peroration - (rhetoric) the concluding section of an oration; "he summarized his main points in his peroration"
rhetorical device - a use of language that creates a literary effect (but often without regard for literal significance)
epanodos - repetition of a group of words in reverse order
epanodos - recapitulation of the main ideas of a speech (especially in reverse order)
ploce - (rhetoric) repetition to gain special emphasis or extend meaning
allocution - (rhetoric) a formal or authoritative address that advises or exhorts
anacoluthic - of or related to syntactic inconsistencies of the sort known as anacoluthons

rhetoric

noun
1. hyperbole, rant, hot air (informal), pomposity, bombast, wordiness, verbosity, fustian, grandiloquence, magniloquence He has continued his warlike rhetoric.
2. oratory, eloquence, public speaking, speech-making, elocution, declamation, speechifying, grandiloquence, spieling (informal) the noble institutions, such as political rhetoric

rhetoric

noun
The art of public speaking:
Translations
řečnictvírétorika
puhetaitoretoriikka
govorništvoretorika

rhetoric

[ˈretərɪk] Nretórica f

rhetoric

[ˈrɛtərɪk] nrhétorique f

rhetoric

nRhetorik f; (pej)Phrasendrescherei f (pej)

rhetoric

[ˈrɛtərɪk] nretorica
References in periodicals archive ?
And it is now clear that, despite all the barriers in the way, both Kurdish and Turkish people have stood up to embrace the kind of peaceful political rhetoric seen in the Peoples' Democratic Party (HDP) party.
With all the political rhetoric and apologies for the drowning of Capel Celyn (which opened a year to the day before the Aberfan disater), in a year's time can we expect the British Governement to wholly repay this debt (about PS1,850,000 less the PS150,000 repaid in 1997).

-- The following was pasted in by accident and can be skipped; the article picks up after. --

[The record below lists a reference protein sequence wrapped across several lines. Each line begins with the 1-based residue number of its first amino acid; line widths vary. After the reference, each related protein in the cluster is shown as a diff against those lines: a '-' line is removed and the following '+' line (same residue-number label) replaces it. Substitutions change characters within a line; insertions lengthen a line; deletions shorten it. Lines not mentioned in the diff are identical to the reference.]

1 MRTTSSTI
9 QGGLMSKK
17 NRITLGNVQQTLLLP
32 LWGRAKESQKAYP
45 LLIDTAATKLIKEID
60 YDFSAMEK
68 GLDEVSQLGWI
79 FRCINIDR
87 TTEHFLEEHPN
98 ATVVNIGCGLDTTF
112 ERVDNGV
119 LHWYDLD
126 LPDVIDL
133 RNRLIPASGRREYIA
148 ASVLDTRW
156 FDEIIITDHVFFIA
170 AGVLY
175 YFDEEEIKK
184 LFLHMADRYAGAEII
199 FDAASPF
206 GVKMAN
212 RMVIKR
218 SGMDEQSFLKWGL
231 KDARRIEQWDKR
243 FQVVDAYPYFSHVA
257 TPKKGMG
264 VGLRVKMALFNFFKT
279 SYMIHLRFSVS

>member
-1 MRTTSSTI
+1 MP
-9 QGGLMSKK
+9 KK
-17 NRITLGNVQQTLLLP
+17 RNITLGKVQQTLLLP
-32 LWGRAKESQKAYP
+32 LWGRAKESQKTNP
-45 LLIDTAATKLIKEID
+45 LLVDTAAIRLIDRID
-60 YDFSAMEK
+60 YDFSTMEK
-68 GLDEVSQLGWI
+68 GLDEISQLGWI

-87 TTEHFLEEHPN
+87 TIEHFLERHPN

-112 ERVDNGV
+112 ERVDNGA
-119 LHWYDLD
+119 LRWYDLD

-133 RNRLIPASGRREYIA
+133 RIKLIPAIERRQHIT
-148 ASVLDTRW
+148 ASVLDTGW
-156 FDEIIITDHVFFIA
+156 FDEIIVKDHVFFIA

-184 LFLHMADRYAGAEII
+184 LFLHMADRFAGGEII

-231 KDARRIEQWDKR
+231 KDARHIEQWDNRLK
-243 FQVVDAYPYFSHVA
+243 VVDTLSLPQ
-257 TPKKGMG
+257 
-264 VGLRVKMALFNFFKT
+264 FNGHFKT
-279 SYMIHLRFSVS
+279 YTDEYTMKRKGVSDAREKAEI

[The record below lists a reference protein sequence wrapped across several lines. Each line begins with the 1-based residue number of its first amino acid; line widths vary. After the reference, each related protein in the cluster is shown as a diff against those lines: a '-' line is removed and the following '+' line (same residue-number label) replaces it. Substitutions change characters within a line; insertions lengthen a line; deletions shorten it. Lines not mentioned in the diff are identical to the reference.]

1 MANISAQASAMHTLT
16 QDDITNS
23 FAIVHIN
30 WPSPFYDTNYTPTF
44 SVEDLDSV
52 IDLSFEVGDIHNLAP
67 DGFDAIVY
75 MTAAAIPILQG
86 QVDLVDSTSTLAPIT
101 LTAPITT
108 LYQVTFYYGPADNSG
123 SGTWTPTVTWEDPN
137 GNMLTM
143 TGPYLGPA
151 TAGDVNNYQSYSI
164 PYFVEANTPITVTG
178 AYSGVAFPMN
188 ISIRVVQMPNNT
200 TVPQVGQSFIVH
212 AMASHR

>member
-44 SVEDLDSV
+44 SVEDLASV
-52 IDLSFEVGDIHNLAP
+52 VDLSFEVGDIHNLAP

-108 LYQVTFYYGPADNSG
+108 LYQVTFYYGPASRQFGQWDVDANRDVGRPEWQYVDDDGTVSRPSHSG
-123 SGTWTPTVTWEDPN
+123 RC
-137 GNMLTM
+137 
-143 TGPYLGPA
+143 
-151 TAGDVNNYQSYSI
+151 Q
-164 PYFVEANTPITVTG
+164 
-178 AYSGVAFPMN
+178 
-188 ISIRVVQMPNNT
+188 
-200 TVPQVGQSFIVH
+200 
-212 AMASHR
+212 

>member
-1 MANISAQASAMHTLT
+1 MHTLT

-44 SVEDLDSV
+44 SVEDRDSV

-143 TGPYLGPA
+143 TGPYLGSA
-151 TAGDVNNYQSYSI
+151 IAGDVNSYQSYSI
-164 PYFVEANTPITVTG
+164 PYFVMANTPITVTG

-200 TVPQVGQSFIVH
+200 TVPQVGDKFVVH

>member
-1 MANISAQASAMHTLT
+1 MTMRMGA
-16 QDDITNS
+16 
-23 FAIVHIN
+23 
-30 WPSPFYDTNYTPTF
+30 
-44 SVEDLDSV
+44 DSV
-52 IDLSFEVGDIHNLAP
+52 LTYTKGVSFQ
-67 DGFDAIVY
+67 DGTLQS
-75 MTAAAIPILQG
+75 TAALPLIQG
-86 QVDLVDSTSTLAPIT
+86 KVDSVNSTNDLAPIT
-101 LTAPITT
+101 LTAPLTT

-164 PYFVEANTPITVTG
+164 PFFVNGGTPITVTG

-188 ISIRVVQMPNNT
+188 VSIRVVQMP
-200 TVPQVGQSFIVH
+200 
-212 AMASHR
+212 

His Beatitude called not to doubt the Army, urging politicians to raise their political rhetoric to the level of political responsibility in order to shun Lebanon the repercussions of disagreement.
But for the most part, the public has only been treated to stormy demonstrations in the street and a diet of stormy political rhetoric, which might explain how tensions continue to be defused daily in this part of a turbulent region.
The broad message which has gone to the various actors in Pakistan, including permanent establishment and the non-State actors is that whatever the BJP had been saying over the past 10 years was merely political rhetoric.
Smith comprises a series of papers that apply linguistic content analysis (LCA) to analyze the content of political texts and determine if shifts in political rhetoric can help predict the occurrence of terrorist violence.
GIVEN that Vince Cable said rising immigration was "good news" can we now assume that the Libdems have joined the Labour bandwagon who also voice this same political rhetoric in the hope that there are some people listening who might just be tempted to believe them.
Shadow Immigration Minister David Hanson said: "This makes clear that the Home Secretary's claims on immigration have been fuelled by political rhetoric rather than evidence.
This method deploys user-established dictionaries to code text on any number of dimensions and has been used in research on political rhetoric for many years.
It s just more of the same mischievous political rhetoric we hear from the Liberals every day.
It usually uses every option available to get imams in line, but some just don't understand the concept that extremism and political rhetoric is counterproductive.
Cameron''s political rhetoric of we''re all in this togethercould actually be true.